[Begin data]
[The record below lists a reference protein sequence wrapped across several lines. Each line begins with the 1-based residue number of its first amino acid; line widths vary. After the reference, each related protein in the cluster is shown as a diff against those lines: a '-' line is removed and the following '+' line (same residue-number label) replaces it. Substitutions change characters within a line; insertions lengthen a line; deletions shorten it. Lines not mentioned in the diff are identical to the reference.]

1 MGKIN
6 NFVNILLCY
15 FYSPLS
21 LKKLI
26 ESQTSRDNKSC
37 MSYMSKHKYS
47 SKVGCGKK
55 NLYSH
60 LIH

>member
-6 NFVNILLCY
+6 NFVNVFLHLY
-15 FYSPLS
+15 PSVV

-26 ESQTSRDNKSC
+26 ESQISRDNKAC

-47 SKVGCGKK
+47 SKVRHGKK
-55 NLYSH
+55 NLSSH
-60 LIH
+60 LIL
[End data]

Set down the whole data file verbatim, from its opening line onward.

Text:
[The record below lists a reference protein sequence wrapped across several lines. Each line begins with the 1-based residue number of its first amino acid; line widths vary. After the reference, each related protein in the cluster is shown as a diff against those lines: a '-' line is removed and the following '+' line (same residue-number label) replaces it. Substitutions change characters within a line; insertions lengthen a line; deletions shorten it. Lines not mentioned in the diff are identical to the reference.]

1 MGKIN
6 NFVNILLCY
15 FYSPLS
21 LKKLI
26 ESQTSRDNKSC
37 MSYMSKHKYS
47 SKVGCGKK
55 NLYSH
60 LIH

>member
-6 NFVNILLCY
+6 NFVNVFLHLY
-15 FYSPLS
+15 PSVV

-26 ESQTSRDNKSC
+26 ESQISRDNKAC

-47 SKVGCGKK
+47 SKVRHGKK
-55 NLYSH
+55 NLSSH
-60 LIH
+60 LIL